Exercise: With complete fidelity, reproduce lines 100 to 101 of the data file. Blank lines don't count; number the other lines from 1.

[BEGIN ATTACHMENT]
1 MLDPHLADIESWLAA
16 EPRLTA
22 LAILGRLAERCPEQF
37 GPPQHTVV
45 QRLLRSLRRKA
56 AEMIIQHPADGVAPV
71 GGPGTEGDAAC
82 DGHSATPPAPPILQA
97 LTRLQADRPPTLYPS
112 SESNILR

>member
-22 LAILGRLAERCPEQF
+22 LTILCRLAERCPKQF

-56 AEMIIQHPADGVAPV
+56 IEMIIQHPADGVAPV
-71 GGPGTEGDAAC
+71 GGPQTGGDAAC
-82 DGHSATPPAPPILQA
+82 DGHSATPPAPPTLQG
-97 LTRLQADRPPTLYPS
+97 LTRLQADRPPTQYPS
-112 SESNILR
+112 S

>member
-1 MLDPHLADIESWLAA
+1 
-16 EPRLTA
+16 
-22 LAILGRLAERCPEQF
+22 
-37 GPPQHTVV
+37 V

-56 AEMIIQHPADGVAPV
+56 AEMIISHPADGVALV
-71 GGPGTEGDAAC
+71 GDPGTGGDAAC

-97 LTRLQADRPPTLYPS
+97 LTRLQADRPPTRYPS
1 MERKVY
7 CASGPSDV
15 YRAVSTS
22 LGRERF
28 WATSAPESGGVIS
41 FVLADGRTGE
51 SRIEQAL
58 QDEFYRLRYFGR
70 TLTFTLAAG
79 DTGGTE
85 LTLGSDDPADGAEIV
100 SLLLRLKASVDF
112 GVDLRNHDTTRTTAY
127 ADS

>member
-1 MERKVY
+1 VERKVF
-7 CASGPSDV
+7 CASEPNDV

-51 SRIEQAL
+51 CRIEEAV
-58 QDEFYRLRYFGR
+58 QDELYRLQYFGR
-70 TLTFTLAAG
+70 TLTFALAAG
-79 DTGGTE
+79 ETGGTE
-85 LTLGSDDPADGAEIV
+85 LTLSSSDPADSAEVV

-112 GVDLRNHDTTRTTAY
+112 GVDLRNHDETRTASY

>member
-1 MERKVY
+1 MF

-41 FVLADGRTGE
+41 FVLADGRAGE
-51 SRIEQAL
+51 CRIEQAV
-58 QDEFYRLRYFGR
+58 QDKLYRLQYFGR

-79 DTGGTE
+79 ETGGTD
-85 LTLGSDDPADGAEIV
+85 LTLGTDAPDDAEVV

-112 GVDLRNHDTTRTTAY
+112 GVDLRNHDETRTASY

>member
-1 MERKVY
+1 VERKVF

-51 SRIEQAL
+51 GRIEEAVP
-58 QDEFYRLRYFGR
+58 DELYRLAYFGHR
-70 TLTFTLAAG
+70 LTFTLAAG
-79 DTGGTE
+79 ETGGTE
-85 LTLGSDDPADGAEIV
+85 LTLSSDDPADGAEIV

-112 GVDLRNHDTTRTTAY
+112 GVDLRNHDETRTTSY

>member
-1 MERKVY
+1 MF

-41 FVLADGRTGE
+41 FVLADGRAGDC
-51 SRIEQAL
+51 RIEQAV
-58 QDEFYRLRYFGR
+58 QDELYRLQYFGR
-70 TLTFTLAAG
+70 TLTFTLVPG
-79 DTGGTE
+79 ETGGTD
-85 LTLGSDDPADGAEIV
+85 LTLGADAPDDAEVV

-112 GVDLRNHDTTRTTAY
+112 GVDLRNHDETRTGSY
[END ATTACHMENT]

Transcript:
>member
-1 MERKVY